3. Injecting MU1R-PNA Oligomers Extracranially

A solution containing 3 mg/kg of body weight of MU1R-PNA oligomers in saline was injected directly into the peritoneal cavity of male Sprague-Dawley rats (200-250 g). Each rat received a single injection on day zero and the volume injected was about 200 μl. Controls included rats receiving no injections and injections of saline only. Each day after the injection, the rats were analyzed for MOR-mediated anti-nociception. FIG. 7 depicts the MPE response to MOR challenge as a percent of baseline response. Baseline responses were measured from control animals not receiving injections and set to 100. One day after treatment with MU1R-PNA oligomers, rats were unable to respond to MOR challenge. This inability to respond to MOR challenge was identical to the inability observed from the PAG injections and is attributed to a reduction in mu-1 receptors. In addition, FIG. 8 depicts the MPE response to MOR challenge for MU1R-PNA treated rats as well as rats treated with only saline at day 1. Only rats treated with MU1R-PNA oligomers exhibited a lack of MOR responsiveness as determined by the tail flick anti-nociceptive response to MOR. Thus, MU1R-PNA oligomers administered extracranially were able to cross the BBB and the plasma membrane of cells to specifically influence the expression and thus the function of mu-1 receptors in a sequence specific manner in bram.

4. Determining the Relative Turn-over Rate for Neurotensin-1 and Mu-1 Receptors

To determine the relative turn-over rate of functional NTR1 and mu-1 receptors, a comparison was made between the biological responses influenced in rats by the administration of NTR1-PNA and MU1R-PNA oligomers. The MPE (hot plate) and BT responses for rats treated with NTR1-PNA oligomers and challenged with NT were compared to the MPE (tail flick) response for rats treated with MU1R-PNA oligomers and challenged with MOR (FIG. 9). Each rat received three injections into the PAG of either NTR1-PNA or MU1R-PNA oligomers on days −4, −2, and 0. The 100 percent values on day zero were derived from untreated control rats, whereas the NTR1-PNA and MU1R-PNA treated rats were first analyzed one day after the last injection on day 0. Since the time needed for MOR responsiveness to return to normal is greater than the time needed for NT responsiveness to return to normal, mu-1 receptors appear to have a slower relative turn-over rate.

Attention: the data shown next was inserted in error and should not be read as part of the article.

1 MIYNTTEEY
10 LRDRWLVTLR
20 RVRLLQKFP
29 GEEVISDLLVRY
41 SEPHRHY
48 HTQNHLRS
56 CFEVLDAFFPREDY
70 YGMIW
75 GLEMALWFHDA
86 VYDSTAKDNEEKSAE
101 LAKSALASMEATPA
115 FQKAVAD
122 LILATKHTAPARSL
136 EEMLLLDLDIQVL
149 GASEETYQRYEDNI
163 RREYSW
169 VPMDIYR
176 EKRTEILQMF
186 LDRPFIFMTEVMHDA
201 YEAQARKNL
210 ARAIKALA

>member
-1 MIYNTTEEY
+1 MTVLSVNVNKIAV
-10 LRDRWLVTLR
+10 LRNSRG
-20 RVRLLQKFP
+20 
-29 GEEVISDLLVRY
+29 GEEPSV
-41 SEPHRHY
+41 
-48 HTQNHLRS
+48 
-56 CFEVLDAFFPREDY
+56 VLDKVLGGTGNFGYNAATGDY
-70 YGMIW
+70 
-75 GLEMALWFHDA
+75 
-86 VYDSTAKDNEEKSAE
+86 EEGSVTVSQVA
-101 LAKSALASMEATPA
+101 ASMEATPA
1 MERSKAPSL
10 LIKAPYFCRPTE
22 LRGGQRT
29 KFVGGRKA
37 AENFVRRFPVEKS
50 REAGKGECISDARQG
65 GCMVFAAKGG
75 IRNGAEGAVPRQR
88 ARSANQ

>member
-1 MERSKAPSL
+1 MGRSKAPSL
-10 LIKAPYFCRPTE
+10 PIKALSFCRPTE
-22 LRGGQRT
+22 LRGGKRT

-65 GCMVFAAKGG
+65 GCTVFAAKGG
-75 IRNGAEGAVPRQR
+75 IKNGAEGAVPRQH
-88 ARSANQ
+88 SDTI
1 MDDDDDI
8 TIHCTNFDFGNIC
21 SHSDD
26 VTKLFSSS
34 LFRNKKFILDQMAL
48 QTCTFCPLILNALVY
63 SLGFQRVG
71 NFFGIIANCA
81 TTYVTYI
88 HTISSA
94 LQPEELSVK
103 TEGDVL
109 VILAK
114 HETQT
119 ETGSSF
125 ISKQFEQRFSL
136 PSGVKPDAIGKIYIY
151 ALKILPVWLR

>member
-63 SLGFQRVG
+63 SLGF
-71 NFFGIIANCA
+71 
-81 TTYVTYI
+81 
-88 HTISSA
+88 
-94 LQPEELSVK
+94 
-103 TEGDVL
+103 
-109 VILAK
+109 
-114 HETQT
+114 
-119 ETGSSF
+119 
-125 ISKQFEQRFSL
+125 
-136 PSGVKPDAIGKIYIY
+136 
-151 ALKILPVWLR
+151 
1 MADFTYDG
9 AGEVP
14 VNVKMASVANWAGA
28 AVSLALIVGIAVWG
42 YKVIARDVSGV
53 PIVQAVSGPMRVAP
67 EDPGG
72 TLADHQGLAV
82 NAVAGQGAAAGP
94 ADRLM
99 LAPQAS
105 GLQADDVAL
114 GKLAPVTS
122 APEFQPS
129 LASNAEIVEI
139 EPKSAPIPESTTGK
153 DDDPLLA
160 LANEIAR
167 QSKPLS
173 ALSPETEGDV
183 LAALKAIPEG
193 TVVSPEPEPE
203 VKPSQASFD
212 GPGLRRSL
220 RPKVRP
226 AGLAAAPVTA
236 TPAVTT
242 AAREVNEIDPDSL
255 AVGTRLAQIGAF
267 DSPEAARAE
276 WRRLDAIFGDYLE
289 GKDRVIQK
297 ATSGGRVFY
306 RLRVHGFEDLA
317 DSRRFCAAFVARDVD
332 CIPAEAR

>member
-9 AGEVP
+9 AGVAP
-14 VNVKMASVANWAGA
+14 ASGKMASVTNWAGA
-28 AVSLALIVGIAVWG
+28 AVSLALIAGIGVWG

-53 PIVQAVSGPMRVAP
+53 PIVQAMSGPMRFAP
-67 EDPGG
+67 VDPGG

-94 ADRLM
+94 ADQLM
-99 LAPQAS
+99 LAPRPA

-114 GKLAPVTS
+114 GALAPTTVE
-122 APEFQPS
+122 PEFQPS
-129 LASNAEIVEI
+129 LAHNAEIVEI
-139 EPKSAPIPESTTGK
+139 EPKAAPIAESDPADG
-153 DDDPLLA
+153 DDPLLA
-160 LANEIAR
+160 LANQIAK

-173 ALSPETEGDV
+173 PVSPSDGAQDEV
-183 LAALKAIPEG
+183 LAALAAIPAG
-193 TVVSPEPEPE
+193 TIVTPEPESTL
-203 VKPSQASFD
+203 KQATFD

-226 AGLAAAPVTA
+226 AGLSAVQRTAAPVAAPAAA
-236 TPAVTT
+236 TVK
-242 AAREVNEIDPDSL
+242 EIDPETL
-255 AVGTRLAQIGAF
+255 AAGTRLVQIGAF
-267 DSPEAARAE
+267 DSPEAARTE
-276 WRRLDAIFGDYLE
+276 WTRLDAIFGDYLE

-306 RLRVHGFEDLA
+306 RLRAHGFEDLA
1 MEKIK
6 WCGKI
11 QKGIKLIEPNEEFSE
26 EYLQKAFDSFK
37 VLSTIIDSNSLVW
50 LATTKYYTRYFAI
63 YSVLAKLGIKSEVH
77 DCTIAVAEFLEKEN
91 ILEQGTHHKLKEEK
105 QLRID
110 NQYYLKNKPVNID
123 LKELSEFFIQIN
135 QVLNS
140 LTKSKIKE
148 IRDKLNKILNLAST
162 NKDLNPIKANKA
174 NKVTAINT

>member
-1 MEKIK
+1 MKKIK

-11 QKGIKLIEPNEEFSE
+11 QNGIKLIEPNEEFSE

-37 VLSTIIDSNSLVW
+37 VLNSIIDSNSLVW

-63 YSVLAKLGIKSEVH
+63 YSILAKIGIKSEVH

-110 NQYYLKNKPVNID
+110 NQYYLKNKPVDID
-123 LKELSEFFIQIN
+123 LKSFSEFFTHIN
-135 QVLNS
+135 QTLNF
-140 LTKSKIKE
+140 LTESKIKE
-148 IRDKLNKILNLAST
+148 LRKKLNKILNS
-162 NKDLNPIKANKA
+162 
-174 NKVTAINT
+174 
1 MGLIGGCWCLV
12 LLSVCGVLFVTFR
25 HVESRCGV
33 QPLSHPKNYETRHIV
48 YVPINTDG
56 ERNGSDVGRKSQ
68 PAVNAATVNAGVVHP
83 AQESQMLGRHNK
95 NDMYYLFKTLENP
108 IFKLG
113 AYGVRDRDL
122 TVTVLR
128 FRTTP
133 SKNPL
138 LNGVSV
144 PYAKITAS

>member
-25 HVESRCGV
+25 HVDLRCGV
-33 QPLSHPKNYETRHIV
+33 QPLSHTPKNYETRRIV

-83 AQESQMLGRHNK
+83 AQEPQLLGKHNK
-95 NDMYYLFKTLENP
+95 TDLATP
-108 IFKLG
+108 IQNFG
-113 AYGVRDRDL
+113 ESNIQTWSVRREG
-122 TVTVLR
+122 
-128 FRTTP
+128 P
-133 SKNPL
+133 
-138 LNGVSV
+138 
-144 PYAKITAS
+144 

OTHER EMBODIMENTS

It is to be understood that while the invention has been described in conjunction with the detailed description thereof, the foregoing description is intended to illustrate and not limit the scope of the invention, which is defined by the scope of the appended claims. Other aspects, advantages, and modifications are within the scope of the following claims.

2 1 12 DNA Rat 1 cattgctcaa ac 12 2 14 DNA Rat 2 cagcctcttc ctct 14

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Classifications
U.S. Classification435/375, 435/377, 536/18.7, 536/24.1, 536/24.5, 514/44.00R, 435/6.14
International ClassificationA61K38/00, C07K14/00, C12N15/113
Cooperative ClassificationA61K2123/00, A61K38/00, C12N2310/3181, C12N15/1138, C07K14/003
European ClassificationC07K14/00B1, C12N15/113E